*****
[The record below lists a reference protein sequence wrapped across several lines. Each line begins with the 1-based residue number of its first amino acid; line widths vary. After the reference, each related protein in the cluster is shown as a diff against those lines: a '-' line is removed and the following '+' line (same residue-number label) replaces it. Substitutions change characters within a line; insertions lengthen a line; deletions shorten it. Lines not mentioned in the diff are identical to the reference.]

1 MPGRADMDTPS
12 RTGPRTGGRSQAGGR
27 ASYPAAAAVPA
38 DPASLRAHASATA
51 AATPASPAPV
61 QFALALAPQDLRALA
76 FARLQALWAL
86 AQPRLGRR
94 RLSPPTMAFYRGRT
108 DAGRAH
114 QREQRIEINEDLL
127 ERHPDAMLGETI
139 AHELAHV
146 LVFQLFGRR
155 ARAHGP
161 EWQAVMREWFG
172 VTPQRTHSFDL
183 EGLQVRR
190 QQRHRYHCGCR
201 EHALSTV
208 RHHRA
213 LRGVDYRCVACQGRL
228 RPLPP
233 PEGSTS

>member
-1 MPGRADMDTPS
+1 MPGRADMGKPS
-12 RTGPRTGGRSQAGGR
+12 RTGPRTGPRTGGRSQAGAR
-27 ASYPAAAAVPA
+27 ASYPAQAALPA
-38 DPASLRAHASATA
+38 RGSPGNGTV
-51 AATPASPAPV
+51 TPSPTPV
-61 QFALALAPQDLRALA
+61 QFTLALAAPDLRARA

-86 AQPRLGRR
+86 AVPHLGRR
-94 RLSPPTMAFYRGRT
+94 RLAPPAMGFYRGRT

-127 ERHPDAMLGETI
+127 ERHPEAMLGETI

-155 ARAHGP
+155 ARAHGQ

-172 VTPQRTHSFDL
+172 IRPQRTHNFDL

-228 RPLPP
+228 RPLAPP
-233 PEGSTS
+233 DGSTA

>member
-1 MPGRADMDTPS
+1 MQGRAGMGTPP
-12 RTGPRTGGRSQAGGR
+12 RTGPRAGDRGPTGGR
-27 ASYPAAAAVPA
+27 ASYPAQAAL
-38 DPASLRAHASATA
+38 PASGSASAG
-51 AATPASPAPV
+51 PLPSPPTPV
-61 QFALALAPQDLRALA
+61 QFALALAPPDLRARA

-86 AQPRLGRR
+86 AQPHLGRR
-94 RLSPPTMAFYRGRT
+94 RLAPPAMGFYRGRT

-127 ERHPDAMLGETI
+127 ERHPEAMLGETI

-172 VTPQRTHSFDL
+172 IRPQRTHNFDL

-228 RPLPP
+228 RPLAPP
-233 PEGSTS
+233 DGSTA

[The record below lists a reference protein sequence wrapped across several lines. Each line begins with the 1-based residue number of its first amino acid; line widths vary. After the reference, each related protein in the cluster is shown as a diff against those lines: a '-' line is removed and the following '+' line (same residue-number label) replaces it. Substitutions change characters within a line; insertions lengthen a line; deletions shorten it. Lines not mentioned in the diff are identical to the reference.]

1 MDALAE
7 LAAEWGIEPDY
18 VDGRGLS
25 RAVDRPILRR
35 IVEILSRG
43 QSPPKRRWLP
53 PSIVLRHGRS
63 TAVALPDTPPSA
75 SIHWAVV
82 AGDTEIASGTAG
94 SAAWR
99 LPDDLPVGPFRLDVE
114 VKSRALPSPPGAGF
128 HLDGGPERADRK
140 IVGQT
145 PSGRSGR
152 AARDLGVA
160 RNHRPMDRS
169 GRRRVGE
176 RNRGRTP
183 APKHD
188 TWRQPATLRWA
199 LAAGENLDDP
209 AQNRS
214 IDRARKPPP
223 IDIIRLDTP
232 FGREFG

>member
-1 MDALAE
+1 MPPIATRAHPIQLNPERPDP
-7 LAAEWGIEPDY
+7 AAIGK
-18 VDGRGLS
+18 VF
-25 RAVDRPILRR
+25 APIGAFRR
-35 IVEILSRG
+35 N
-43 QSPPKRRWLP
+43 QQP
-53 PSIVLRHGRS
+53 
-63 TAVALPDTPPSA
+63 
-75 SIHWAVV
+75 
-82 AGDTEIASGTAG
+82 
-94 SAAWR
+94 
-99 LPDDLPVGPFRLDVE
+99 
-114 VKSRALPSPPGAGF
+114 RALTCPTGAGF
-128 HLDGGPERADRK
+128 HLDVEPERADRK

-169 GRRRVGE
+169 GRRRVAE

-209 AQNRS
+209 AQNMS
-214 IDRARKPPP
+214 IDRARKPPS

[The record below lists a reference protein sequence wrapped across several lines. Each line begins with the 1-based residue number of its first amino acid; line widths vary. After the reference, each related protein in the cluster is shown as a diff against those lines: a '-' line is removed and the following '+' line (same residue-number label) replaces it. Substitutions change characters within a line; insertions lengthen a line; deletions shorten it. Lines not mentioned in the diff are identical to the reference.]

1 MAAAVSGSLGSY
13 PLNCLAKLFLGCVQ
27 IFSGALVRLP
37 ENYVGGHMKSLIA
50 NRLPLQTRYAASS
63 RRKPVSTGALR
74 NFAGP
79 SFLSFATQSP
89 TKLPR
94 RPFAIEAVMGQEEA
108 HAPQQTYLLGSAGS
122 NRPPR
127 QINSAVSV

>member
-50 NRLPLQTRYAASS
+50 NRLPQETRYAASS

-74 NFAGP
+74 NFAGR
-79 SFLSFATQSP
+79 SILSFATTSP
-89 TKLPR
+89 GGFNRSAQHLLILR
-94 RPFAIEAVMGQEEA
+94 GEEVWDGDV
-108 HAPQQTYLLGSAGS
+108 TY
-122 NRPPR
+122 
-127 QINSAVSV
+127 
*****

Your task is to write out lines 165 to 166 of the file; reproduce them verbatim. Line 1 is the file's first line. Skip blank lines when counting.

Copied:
+94 GEEVWDGDV
-108 HAPQQTYLLGSAGS